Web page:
The fifth annual Mr. Amagansett pageant, a fund-raiser for the Donald T. Sharkey Memorial Community Fund, happens tonight at 7 at the Stephen Talkhouse.
The venue will open at 6:30. Admission to the lighthearted pageant is $20. To compete, contestants pay a $150 entry fee.
The fund named for East Hampton Town’s former chief building inspector, who died in 2009, supports the community in myriad ways. It has helped pay fuel bills, mortgage payments, and medical bills for those in need. It also funds a scholarship for a local student, pays for children’s summer camp programs, is directed to local fire departments, and sends a soldier to the Wounded Warrior Project Courage Awards and Benefit Dinner, to be held May 29 this year at the Waldorf-Astoria hotel in New York.
“We’re continuing to raise money and give back locally,” said Tina Piette, an attorney and organizer of the pageant. “We really appreciate those who give to the cause.”
Last year’s pageant raised $5,000 for the fund. Its winning contestant, Matt Schmitt, competing under the name Matt from the Meeting House, is ineligible for the title this year, Ms. Piette said. But Councilman Peter Van Scoyoc, an unsuccessful contestant last year, will again make a pitch for the crown, she said. There will also be a rendition of “the Don Sharkey version of ‘This Land Is Your Land,’ ” she added.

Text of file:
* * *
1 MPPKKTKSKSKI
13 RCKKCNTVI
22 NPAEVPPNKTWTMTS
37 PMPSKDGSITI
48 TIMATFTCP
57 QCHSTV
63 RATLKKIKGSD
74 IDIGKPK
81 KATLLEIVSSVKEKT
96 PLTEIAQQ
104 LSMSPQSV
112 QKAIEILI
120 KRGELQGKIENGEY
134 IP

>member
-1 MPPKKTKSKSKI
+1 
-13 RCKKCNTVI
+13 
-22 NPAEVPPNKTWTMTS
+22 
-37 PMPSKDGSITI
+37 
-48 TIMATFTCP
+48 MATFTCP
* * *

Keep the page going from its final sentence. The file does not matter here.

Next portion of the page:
Another, “very famous” politician will be involved, said Britton Bistrian of Land Use Solutions, who will head a panel of five judges. Ms. Bistrian, who is married, would not reveal her colleagues’ identities except to say that the panel consists of “a very esteemed group of single ladies — except for me. Four single-lady jurors, plus the tiebreaker.”
Laughter is likely to flow as freely as the alcohol, but spectators should anticipate an undercurrent of suspicion and jealousy among the contestants. Last year, both Peter Honerkamp, an owner of the Stephen Talkhouse, and Dominick Stanzione, then a town councilman, issued wild, unsubstantiated accusations of bribery in accounting for their unsuccessful bids. Mr. Honerkamp went a step further. “Prior to the contest,” he confessed to a reporter following last year’s pageant, “I paid off every one of the judges, and all of them betrayed me.”
“I did hear that the scepter was so valuable that it was stolen from last year’s winner,” Ms. Piette said. But, she added, “It’s all for fun, really.” Ms. Bistrian agreed. “It’s a great night, for a good cause,” she said.
The live music venue’s Outrageous Open Mike, at which singers and musicians are welcome to perform, will follow the pageant at 10 p.m.